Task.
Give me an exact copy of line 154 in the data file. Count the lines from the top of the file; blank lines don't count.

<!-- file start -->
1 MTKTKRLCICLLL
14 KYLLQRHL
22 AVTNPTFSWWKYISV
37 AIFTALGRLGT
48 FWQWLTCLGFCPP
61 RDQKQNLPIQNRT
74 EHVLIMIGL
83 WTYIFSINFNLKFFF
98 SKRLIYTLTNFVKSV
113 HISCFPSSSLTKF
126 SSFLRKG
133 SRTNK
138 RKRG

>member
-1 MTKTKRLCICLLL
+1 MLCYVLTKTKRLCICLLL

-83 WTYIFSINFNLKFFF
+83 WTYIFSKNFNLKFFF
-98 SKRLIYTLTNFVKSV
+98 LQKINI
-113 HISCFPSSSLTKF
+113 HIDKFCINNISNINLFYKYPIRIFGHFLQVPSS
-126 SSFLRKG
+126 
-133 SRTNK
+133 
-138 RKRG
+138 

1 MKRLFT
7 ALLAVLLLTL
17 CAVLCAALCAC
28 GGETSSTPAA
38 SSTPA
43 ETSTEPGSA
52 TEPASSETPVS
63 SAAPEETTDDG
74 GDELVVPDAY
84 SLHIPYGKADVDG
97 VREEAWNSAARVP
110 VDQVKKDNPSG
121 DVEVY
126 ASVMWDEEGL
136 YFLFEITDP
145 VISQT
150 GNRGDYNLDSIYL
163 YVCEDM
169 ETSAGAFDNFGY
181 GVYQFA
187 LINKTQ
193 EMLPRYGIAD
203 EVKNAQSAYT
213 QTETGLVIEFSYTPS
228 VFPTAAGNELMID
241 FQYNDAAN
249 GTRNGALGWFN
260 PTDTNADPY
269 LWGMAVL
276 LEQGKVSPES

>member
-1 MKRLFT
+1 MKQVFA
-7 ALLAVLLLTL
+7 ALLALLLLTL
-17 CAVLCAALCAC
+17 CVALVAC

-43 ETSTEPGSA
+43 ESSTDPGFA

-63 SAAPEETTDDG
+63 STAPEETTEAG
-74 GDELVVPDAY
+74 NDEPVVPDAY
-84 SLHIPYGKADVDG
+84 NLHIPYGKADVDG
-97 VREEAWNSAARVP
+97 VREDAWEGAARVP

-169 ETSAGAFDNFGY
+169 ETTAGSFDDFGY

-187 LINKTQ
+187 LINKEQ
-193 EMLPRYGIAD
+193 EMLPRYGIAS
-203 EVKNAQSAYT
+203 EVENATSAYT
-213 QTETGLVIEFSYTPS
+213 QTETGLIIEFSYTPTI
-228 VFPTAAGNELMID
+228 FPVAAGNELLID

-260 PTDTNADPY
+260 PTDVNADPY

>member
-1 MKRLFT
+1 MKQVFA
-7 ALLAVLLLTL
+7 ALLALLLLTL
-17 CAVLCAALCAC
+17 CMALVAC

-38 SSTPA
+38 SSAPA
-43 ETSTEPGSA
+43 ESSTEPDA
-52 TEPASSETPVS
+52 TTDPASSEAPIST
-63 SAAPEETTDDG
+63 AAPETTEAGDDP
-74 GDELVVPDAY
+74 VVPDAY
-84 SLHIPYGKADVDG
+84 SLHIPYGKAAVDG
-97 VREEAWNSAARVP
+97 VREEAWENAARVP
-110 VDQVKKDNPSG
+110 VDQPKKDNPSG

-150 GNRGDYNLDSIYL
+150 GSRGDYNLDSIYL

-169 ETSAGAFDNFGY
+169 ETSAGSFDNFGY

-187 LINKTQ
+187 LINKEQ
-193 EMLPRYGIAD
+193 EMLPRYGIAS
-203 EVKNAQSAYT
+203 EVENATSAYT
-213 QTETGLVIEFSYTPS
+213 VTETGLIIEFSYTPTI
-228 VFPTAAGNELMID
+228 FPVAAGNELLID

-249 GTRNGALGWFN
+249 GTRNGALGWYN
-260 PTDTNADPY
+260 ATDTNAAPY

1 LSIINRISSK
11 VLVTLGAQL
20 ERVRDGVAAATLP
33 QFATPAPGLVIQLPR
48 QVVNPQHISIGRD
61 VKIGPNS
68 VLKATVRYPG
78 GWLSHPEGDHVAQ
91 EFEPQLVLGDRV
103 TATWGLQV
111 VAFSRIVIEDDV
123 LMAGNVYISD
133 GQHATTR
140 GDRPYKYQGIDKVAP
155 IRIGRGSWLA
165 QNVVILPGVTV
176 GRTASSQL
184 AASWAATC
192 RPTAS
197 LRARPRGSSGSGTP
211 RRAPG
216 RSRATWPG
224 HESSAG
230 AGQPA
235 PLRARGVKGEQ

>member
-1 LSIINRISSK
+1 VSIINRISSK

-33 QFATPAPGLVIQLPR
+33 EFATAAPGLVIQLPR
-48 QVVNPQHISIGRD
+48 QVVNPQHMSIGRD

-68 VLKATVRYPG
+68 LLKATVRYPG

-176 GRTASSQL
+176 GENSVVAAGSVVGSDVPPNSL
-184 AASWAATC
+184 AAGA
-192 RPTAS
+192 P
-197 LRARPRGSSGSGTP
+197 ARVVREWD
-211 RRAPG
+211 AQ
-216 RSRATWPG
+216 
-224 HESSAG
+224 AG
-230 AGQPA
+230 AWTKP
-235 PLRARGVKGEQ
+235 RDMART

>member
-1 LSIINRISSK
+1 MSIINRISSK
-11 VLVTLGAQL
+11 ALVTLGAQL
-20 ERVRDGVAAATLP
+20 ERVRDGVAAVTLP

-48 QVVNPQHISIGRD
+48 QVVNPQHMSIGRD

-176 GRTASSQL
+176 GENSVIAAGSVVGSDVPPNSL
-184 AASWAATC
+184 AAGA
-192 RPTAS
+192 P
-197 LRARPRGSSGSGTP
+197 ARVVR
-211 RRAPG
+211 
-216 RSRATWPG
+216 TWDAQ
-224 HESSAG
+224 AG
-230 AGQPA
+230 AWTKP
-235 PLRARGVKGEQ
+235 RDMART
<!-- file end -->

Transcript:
230 AGQPA